4. All vulnerability reports should be submitted by using the submission form available here - We don’t accept submissions by email or in another form. At this moment we accept only vulnerability reports for WordPress ecosystem components like WordPress core, plugins, and themes. We accept reports for all WordPress plugins and themes regardless of whether they are free or premium. But keep in mind that for premium components reports we require to provide the original (unaltered) archive of the component so we could use it for vulnerability validation.
    5. The Patchstack Alliance adheres to a philosophy of ethical disclosure. Therefore, disclosing a vulnerability is pending until the software manufacturer publishes a patched version and most users update it on their websites. The aim is to minimize the negative impact that disclosure of vulnerabilities can cause. You can read more in Patchstack Vulnerability Disclosure Policy -
    6. Suppose the software manufacturer takes no action and ignores the information received for 30 days. In that case, the vulnerability will be disclosed and reported to the WordPress Security Team ( if the vulnerable component is distributed by a WordPress plugin or theme repository.
    7. We will disclose vulnerabilities on behalf of the author (we will use the name or nickname you have provided to us and a link to your Twitter or LinkedIn account). However, we will add "(Patchstack Alliance)" to the author's name to publicity the whole project. Finally, if an Alliance member wants to stay incognito, we will add "Patchstack Alliance member" as an author.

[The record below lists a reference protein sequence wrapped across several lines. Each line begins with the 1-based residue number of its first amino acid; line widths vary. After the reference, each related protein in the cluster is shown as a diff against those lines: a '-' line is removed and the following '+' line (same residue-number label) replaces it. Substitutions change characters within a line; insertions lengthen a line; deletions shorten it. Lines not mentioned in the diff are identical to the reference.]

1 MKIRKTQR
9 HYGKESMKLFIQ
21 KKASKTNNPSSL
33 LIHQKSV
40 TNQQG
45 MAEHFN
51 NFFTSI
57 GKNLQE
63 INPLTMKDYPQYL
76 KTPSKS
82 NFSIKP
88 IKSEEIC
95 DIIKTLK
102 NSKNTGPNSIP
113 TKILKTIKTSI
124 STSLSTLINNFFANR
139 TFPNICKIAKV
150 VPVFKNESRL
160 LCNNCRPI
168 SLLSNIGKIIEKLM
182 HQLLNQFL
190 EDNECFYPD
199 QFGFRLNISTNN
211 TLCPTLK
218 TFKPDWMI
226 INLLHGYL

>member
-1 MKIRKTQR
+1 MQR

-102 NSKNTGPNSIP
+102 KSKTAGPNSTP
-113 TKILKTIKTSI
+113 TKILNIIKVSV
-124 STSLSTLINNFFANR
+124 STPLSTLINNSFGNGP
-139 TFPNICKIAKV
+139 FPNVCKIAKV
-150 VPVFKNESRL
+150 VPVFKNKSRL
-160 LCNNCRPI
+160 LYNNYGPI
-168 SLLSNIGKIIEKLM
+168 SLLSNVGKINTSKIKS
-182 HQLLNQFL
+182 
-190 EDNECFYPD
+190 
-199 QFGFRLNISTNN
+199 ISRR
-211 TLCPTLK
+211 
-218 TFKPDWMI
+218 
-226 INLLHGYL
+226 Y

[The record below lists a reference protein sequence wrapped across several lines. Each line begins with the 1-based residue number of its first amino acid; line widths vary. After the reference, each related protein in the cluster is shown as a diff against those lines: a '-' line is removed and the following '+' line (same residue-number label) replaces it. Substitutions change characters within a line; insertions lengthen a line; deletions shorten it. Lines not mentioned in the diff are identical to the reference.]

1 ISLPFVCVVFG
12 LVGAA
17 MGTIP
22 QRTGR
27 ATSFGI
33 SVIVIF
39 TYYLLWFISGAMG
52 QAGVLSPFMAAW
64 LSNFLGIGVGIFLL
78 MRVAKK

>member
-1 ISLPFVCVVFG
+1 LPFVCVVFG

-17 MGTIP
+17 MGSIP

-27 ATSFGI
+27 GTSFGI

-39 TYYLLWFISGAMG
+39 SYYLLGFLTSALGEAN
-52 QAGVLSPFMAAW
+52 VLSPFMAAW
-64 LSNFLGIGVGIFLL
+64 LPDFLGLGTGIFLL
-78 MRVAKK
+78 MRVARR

8. Make sure you provide all vulnerability details in your reports. All additional (unreported) vulnerabilities that will be discovered in the process of reported vulnerability validation or verification of patches applied by vendors will be published in the name of the in-house Patchstack researcher who will find these unreported issues.
    9. Pay attention to the quality of your reports, test them carefully before submitting them to the Patchstack Alliance. Incomplete reports will be rejected with the possibility to fix the report two times. We will count the last fix date as the submission date, so if you submitted a report in June, but there were issues and you updated information to fix the issue in July, we will count it as a report submitted in July.
    10. Three reports rejected per month will lead to a cooldown period. It means that we will not accept reports from such members for the next month.
    11. What could cause rejection: incomplete report, invalid report, wrong data (missed vulnerability title, wrong vulnerability type, inaccurate payload, etc.), reports generated by using non-standard user roles (doesn’t apply to user roles created by the vulnerable plugin), or users with altered permissions.
    12. We do not accept reports for closed plugins or themes that are not distributed actively on or another public repository.